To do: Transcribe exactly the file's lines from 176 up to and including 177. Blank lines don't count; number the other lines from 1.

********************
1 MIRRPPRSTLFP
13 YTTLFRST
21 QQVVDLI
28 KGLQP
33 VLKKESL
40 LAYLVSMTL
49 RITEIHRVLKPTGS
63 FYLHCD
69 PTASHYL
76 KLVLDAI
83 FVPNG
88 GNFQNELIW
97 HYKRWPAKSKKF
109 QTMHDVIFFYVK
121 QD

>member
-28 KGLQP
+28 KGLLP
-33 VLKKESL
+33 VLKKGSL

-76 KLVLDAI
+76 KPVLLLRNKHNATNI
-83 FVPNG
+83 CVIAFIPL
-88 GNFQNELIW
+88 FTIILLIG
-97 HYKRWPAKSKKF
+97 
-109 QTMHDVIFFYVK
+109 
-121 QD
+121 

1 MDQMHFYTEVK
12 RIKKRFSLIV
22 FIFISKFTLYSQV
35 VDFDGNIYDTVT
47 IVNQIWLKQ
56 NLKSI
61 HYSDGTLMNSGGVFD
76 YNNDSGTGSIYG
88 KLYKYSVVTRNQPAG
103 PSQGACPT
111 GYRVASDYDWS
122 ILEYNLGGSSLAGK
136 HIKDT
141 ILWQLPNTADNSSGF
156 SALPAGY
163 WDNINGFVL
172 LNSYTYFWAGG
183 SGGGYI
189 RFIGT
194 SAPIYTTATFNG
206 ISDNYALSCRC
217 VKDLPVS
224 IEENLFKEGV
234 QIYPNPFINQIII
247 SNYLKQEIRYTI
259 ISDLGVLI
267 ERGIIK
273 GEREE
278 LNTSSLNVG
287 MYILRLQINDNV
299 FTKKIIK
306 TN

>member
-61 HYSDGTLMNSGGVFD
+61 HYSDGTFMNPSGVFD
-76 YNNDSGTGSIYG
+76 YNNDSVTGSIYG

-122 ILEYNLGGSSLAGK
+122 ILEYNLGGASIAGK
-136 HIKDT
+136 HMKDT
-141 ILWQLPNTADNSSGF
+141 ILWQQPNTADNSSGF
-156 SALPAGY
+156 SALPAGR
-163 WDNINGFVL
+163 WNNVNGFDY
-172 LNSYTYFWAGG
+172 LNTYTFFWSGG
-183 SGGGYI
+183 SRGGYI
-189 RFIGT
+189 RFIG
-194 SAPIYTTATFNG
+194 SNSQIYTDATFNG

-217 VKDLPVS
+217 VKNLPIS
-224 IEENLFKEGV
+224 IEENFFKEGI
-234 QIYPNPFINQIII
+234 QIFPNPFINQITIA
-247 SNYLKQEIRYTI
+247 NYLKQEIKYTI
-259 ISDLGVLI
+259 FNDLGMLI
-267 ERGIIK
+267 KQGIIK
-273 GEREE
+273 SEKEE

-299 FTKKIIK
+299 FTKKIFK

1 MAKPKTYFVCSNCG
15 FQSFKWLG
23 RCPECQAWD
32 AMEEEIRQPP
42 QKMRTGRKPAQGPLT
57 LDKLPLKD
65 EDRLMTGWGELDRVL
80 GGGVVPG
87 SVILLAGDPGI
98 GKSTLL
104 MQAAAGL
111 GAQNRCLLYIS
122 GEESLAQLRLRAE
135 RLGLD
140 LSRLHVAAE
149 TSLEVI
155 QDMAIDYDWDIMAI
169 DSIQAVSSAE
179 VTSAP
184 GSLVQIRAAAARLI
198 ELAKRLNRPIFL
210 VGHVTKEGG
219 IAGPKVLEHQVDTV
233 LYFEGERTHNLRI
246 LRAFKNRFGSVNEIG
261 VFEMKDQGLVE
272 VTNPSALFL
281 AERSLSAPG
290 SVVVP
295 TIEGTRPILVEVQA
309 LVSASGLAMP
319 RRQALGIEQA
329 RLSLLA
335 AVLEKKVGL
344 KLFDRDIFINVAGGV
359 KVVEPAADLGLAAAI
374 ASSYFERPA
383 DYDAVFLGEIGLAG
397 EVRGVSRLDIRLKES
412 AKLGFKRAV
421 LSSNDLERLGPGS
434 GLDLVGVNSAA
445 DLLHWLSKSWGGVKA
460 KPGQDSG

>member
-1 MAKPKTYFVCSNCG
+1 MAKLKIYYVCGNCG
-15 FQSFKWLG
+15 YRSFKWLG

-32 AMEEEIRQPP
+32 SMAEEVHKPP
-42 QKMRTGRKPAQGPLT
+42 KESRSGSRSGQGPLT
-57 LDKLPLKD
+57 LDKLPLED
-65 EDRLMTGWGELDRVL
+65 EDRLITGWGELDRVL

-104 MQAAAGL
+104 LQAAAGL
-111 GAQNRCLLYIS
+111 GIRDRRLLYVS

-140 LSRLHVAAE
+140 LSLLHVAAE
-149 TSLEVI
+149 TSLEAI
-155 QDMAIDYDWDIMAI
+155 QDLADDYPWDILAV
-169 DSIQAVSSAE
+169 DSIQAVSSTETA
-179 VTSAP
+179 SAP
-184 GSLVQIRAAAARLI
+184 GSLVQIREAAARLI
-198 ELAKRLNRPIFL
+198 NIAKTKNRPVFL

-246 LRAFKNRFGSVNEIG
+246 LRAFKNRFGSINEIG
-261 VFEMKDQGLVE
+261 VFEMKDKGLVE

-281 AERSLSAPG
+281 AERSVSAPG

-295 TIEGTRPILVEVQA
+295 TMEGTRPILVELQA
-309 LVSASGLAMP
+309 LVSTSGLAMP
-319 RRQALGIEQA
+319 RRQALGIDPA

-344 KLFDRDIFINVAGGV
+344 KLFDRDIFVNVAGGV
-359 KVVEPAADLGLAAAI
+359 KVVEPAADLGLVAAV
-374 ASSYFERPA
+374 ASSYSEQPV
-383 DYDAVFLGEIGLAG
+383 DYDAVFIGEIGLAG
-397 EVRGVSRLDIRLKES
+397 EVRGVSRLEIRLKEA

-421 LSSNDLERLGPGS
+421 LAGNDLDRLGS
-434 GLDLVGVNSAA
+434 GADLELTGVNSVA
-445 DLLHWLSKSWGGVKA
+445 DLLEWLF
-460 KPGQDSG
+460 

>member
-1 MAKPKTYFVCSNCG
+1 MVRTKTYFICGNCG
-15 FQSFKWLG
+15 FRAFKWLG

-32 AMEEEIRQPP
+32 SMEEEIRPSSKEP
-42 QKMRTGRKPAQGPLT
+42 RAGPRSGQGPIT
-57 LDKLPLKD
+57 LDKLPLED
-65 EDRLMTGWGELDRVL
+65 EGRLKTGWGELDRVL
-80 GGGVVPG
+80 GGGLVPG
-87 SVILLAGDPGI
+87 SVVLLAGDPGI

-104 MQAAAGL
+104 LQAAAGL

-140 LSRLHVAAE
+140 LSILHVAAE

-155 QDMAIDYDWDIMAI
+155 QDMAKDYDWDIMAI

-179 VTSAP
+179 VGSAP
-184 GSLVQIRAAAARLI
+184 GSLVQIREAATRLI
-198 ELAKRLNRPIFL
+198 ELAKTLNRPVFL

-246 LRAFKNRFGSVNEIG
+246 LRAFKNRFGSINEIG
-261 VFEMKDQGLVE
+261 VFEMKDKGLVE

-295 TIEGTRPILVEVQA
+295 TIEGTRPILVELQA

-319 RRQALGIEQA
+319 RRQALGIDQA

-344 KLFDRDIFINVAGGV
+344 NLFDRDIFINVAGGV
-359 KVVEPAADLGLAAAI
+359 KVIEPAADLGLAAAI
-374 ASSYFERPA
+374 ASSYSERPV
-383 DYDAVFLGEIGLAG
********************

+184 GSLVQIREAAARLI
-198 ELAKRLNRPIFL